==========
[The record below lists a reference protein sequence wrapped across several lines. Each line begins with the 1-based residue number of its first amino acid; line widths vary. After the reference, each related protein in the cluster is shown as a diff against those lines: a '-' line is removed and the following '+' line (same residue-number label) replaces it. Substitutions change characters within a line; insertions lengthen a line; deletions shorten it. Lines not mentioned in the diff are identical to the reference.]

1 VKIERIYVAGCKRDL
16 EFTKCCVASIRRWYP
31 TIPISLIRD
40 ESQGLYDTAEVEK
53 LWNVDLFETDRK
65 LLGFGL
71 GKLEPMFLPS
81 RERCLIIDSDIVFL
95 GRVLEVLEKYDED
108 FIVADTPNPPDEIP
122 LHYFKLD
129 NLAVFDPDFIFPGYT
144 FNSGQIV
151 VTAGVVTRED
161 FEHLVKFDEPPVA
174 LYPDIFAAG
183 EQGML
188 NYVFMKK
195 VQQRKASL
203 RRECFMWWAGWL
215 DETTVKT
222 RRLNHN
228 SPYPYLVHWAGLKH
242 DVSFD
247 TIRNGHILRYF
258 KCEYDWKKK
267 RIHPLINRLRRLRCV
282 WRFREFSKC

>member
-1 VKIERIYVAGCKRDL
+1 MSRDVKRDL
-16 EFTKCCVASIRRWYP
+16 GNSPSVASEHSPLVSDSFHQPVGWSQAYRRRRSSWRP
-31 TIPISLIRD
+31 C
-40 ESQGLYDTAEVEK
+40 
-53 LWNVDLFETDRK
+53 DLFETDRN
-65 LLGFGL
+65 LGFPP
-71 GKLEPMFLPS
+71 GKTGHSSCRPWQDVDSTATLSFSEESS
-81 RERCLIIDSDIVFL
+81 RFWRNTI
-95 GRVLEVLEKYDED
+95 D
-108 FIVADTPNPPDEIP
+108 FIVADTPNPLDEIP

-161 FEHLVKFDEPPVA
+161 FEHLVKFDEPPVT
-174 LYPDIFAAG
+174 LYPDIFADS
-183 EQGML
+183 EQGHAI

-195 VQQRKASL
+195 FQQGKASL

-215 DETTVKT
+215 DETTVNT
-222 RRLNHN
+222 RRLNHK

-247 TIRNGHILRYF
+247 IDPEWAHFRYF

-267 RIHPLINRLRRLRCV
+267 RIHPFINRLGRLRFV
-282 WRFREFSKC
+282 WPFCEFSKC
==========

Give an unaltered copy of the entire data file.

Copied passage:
[The record below lists a reference protein sequence wrapped across several lines. Each line begins with the 1-based residue number of its first amino acid; line widths vary. After the reference, each related protein in the cluster is shown as a diff against those lines: a '-' line is removed and the following '+' line (same residue-number label) replaces it. Substitutions change characters within a line; insertions lengthen a line; deletions shorten it. Lines not mentioned in the diff are identical to the reference.]

1 VKIERIYVAGCKRDL
16 EFTKCCVASIRRWYP
31 TIPISLIRD
40 ESQGLYDTAEVEK
53 LWNVDLFETDRK
65 LLGFGL
71 GKLEPMFLPS
81 RERCLIIDSDIVFL
95 GRVLEVLEKYDED
108 FIVADTPNPPDEIP
122 LHYFKLD
129 NLAVFDPDFIFPGYT
144 FNSGQIV
151 VTAGVVTRED
161 FEHLVKFDEPPVA
174 LYPDIFAAG
183 EQGML
188 NYVFMKK
195 VQQRKASL
203 RRECFMWWAGWL
215 DETTVKT
222 RRLNHN
228 SPYPYLVHWAGLKH
242 DVSFD
247 TIRNGHILRYF
258 KCEYDWKKK
267 RIHPLINRLRRLRCV
282 WRFREFSKC

>member
-1 VKIERIYVAGCKRDL
+1 MSRDVKRDL
-16 EFTKCCVASIRRWYP
+16 GNSPSVASEHSPLVSDSFHQPVGWSQAYRRRRSSWRP
-31 TIPISLIRD
+31 C
-40 ESQGLYDTAEVEK
+40 
-53 LWNVDLFETDRK
+53 DLFETDRN
-65 LLGFGL
+65 LGFPP
-71 GKLEPMFLPS
+71 GKTGHSSCRPWQDVDSTATLSFSEESS
-81 RERCLIIDSDIVFL
+81 RFWRNTI
-95 GRVLEVLEKYDED
+95 D
-108 FIVADTPNPPDEIP
+108 FIVADTPNPLDEIP

-161 FEHLVKFDEPPVA
+161 FEHLVKFDEPPVT
-174 LYPDIFAAG
+174 LYPDIFADS
-183 EQGML
+183 EQGHAI

-195 VQQRKASL
+195 FQQGKASL

-215 DETTVKT
+215 DETTVNT
-222 RRLNHN
+222 RRLNHK

-247 TIRNGHILRYF
+247 IDPEWAHFRYF

-267 RIHPLINRLRRLRCV
+267 RIHPFINRLGRLRFV
-282 WRFREFSKC
+282 WPFCEFSKC